Five Different Types of Microsoft Power Automate Flows

Power Automate Flows may seem complicated to your average ‘non-techy’ person. No judgement! It’s one of those things that looks scary from the outside but really doesn’t take long to grasp. Let’s simplify it – Power Automate can help you streamline your data processes. However, if you’re not using them correctly, you may not be unlocking their true potential. When building out a Flow in Microsoft Power Automate, it’s important to understand the different types of flows to determine which is best suited for your scenario. In this post, we will go over the difference between the five Power Automate Flow types and examine the best use case for each.

1. Schedule flow

Schedule Flow is exactly what it sounds like. The big reveal: the flow will run based on a set date and time. This type of flow is best when you want to set the flow to run on a specific date and time.


If you want to create a flow that runs every day at 9:00 AM, Schedule Flow is your new bestie.


2. Automated flow

There are a lot of automated flow triggers, but every one of them starts with “when”. That’s because it will only run when the specified conditions are met. An Automated Flow is recommended when you want a flow to run whenever specific conditions are met, depending on which type of Automated Flow trigger you choose.


If you want to create a flow to run whenever a user creates a new item on a SharePoint list, you will create an Automated Flow with “when an item is created” trigger and specific which SharePoint list.

automated flow


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3. Instant flow

The Instant Flow is perhaps the most popular and commonly used flow type. It is widely used when building Power Apps applications since most of the time it is required to complete the more complex applications. Instant Flow is perfect for Power Apps applications and whenever you want the flow to run immediately after an action, given that it is on the list of triggers available for Instant Flow.


You want to create a Power Apps application to perform an action after a user clicks on a button. That’s where the Power Apps trigger is needed.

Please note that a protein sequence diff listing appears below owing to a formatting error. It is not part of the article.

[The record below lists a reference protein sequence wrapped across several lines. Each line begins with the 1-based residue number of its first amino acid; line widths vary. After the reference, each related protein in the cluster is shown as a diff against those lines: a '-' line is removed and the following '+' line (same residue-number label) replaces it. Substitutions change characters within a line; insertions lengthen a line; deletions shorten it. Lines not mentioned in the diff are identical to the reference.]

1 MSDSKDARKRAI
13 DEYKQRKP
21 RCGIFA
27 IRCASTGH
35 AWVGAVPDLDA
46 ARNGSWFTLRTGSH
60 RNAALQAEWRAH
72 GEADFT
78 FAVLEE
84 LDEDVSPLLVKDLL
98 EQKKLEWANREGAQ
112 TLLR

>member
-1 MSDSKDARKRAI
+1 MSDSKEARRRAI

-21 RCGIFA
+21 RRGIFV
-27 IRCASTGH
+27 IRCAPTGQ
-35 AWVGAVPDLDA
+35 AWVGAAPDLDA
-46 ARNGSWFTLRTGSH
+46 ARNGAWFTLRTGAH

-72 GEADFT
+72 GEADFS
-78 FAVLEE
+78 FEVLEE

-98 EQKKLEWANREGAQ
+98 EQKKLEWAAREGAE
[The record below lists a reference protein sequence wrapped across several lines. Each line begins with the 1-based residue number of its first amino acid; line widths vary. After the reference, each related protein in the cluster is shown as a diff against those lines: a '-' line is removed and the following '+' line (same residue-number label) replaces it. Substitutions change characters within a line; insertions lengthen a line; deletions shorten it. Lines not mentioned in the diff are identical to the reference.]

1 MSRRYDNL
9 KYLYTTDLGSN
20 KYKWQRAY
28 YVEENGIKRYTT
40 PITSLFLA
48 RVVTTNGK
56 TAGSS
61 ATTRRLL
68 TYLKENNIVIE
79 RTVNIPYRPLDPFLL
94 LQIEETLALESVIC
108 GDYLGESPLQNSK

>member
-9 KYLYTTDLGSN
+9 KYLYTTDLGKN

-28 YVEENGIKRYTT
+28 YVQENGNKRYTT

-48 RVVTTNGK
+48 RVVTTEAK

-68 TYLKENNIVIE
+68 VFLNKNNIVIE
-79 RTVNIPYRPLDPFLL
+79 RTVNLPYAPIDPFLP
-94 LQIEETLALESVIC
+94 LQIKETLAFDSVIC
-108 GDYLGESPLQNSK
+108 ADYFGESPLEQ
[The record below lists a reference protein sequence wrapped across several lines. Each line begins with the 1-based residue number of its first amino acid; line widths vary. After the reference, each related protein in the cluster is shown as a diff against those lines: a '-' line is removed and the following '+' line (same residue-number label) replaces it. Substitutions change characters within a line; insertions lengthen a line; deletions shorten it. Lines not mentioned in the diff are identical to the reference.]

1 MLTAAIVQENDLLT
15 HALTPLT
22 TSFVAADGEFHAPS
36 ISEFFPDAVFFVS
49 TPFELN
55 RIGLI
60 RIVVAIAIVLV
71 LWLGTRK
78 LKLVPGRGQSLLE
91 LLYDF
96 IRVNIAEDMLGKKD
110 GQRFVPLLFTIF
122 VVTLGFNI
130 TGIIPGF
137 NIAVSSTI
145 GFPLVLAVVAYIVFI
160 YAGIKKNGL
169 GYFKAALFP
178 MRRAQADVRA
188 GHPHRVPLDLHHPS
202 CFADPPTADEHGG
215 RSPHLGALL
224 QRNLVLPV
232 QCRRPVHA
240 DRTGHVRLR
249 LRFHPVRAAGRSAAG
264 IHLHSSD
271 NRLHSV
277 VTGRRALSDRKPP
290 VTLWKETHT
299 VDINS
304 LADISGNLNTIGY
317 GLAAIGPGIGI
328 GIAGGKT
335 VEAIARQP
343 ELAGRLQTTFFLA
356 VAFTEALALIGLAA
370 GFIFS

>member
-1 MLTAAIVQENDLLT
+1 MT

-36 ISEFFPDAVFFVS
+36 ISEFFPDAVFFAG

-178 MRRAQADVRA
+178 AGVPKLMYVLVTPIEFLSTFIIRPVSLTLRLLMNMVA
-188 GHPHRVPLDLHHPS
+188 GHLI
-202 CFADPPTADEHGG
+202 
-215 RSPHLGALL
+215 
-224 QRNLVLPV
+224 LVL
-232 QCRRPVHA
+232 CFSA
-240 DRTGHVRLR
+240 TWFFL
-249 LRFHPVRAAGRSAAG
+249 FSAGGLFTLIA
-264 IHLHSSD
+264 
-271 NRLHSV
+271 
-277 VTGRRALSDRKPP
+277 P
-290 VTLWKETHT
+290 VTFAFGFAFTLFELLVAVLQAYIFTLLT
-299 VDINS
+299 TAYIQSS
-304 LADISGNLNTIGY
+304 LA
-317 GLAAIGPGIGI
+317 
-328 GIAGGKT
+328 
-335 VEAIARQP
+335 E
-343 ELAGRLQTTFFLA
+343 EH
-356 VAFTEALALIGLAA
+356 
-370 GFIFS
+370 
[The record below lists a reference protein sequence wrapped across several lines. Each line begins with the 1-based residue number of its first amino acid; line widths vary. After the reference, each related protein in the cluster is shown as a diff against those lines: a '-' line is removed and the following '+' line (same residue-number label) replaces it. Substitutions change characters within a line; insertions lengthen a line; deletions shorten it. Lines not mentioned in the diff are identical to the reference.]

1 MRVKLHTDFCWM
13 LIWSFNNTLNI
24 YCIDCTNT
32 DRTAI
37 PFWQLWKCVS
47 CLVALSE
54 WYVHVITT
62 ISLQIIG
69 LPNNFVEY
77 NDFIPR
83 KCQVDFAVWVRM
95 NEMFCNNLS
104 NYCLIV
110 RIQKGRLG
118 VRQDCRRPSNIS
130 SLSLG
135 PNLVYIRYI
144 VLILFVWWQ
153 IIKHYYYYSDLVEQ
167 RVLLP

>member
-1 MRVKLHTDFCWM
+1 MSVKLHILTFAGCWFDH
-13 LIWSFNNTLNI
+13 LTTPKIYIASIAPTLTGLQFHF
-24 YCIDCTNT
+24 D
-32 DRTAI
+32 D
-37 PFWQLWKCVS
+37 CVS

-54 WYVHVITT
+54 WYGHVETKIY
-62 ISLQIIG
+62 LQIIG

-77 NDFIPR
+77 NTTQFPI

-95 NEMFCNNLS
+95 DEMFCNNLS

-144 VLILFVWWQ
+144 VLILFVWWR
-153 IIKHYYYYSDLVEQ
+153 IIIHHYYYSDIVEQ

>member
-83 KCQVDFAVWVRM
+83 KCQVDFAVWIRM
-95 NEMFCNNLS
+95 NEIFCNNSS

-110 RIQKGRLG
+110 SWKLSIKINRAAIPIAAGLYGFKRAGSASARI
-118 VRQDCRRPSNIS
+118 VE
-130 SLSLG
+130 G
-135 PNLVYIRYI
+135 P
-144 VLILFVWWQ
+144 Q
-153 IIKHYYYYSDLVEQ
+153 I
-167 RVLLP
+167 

4. UI flow

UI Flow is newer to the Flows family. Think of UI Flows as Robotic Process Automation (RPA), or Macros if you’re a gamer. It works by basically recording your actions (Clicks, Keyboard Inputs, etc) for an application, and then plays it back to other users.

Note that there are two different types of UI Flow: Desktop App and Web App. Desktop apps run on Windows desktop, while Web App runs on Microsoft Edge (Chromium and Google Chrome).

This flow type is best for automating repetitive tasks in basic applications.


You want to open up three different apps on your desktop automatically: Chrome browser, Command Prompt window, and Calculator on your desktop. To do this, you need to create a Desktop app UI Flow and record your actions (opening Chrome, Command Prompt, and Calculator) and replay it after saving it.


5. Business process flow

The Business Process Flow is also quite new to the flow family. However, it is also different from the other flows since it uses Microsoft Dynamic 365 to ensure data consistency throughout the whole process.

This is it! These are the five different Flows for Power Automate. It’s quite simple and straightforward. It can get complicated once you start building more advanced flows. Hopefully, this quick summary helped you understand the difference between the Flows! However, if you still have questions or are thinking to yourselves “ya I still don’t get it”, don’t worry that’s why we’re here! Need a hand getting started with Power Platform? Book us for a free Power Apps conversion assessment and receive the plan to automate one of your annoying tasks, no engagement required!

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